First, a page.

everybody is too polite - or too devout - to notice: religion, and 
specifically the devaluing effect that religion has on human life. I don't 
mean devaluing the life of others (though it can do that too), but devaluing 
one's own life. Religion teaches the dangerous nonsense that death is not the 

If death is final, a rational agent can be expected to value his life highly 
and be reluctant to risk it. This makes the world a safer place, just as a 
plane is safer if its hijacker wants to survive. At the other extreme, if a 
significant number of people convince themselves, or are convinced by their 
priests, that a martyr's death is equivalent to pressing the hyperspace 
button and zooming through a wormhole to another universe, it can make the 
world a very dangerous place. Especially if they also believe that that other 
universe is a paradisical escape from the tribulations of the real world. Top 
it off with sincerely believed, if ludicrous and degrading to women, sexual 
promises, and is it any wonder that naive and frustrated young men are 
clamouring to be selected for suicide missions? 

There is no doubt that the afterlife-obsessed suicidal brain really is a 
weapon of immense power and danger. It is comparable to a smart missile, and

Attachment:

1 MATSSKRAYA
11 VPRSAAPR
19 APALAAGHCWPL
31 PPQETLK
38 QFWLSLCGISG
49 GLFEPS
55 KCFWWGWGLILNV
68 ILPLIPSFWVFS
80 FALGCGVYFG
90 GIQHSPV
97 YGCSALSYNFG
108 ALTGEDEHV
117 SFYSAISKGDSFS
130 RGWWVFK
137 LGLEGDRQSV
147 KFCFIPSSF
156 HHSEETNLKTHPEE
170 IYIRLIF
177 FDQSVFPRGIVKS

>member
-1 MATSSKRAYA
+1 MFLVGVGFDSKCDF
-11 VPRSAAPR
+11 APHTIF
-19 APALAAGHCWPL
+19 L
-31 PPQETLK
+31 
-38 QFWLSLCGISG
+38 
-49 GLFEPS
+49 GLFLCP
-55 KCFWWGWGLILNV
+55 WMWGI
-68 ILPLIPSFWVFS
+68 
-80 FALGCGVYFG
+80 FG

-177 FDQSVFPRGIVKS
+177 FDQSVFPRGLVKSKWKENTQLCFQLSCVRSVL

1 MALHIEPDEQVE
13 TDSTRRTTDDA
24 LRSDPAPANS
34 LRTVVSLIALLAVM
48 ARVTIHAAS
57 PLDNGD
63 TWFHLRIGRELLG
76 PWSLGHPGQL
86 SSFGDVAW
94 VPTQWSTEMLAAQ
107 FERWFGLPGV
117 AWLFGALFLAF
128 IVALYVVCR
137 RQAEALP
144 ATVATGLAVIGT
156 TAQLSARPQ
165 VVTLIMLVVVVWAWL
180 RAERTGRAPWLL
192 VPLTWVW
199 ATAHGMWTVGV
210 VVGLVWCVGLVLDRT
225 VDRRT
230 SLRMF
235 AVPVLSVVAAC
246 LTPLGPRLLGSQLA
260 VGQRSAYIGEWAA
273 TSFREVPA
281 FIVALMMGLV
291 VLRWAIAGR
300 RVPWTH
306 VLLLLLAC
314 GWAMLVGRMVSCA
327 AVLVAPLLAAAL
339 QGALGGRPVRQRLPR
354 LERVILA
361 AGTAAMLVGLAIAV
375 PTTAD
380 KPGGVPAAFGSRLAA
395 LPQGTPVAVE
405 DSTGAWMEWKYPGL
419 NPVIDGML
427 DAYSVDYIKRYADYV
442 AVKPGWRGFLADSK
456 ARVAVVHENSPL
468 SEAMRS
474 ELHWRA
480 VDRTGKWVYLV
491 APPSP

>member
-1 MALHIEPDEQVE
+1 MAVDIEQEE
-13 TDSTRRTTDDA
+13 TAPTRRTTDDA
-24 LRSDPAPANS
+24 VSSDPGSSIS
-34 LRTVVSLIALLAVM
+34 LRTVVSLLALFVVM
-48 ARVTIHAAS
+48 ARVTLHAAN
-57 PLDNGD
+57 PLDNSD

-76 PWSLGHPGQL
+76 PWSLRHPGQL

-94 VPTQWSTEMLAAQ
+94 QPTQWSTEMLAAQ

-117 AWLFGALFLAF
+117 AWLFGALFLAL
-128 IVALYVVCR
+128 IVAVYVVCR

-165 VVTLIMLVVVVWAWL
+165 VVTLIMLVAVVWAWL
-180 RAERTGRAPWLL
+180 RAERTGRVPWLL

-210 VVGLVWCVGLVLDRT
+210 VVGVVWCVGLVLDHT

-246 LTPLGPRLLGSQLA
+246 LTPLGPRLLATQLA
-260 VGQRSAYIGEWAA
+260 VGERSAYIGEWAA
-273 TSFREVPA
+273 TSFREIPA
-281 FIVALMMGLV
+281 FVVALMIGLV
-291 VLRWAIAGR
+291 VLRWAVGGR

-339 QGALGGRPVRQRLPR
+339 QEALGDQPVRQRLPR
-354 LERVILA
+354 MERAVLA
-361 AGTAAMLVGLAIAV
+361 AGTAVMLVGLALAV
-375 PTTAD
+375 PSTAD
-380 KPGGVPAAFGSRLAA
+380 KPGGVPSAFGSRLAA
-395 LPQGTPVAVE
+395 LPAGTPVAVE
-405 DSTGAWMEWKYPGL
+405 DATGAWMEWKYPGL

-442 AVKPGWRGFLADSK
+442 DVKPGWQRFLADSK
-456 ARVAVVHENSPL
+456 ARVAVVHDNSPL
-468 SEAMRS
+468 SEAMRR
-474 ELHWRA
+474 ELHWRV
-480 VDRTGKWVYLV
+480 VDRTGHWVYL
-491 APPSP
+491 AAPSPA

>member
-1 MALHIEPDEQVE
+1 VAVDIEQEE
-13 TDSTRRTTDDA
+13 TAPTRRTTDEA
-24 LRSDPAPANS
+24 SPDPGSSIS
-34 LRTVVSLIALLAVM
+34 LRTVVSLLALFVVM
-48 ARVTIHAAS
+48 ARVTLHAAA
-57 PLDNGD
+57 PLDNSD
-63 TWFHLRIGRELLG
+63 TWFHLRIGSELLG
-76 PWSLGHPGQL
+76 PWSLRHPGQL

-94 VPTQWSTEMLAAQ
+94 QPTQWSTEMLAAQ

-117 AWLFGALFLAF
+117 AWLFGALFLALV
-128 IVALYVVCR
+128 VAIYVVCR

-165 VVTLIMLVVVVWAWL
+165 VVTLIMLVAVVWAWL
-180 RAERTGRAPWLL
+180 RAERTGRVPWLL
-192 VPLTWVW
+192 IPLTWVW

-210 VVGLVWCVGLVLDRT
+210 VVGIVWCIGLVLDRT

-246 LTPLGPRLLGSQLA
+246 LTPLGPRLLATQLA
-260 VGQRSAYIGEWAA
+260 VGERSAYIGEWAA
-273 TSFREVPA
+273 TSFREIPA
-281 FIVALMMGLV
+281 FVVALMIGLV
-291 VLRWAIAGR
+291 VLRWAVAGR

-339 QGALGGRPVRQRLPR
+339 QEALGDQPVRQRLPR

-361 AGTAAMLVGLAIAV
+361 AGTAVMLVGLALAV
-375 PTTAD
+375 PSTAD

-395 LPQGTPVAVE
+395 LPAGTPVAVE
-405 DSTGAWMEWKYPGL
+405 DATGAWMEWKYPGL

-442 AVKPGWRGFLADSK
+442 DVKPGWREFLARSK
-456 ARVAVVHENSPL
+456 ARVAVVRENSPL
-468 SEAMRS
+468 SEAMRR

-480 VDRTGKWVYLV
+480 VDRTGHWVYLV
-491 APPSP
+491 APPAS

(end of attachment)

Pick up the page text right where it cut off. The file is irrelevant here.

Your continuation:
its guidance system is in many respects superior to the most sophisticated 
electronic brain that money can buy. Yet to a cynical government, 
organisation, or priesthood, it is very very cheap. 

Our leaders have described the recent atrocity with the customary cliche: 
mindless cowardice. "Mindless" may be a suitable word for the vandalising of 
a telephone box. It is not helpful for understanding what hit New York on 
September 11. Those people were not mindless and they were certainly not 
cowards. On the contrary, they had sufficiently effective minds braced with 
an insane courage, and it would pay us mightily to understand where that 
courage came from. 

It came from religion. Religion is also, of course, the underlying source of 
the divisiveness in the Middle East which motivated the use of this deadly 
weapon in the first place. But that is another story and not my concern here. 
My concern here is with the weapon itself. To fill a world with religion, or 
religions of the Abrahamic kind, is like littering the streets with loaded 
guns. Do not be surprised if they are used.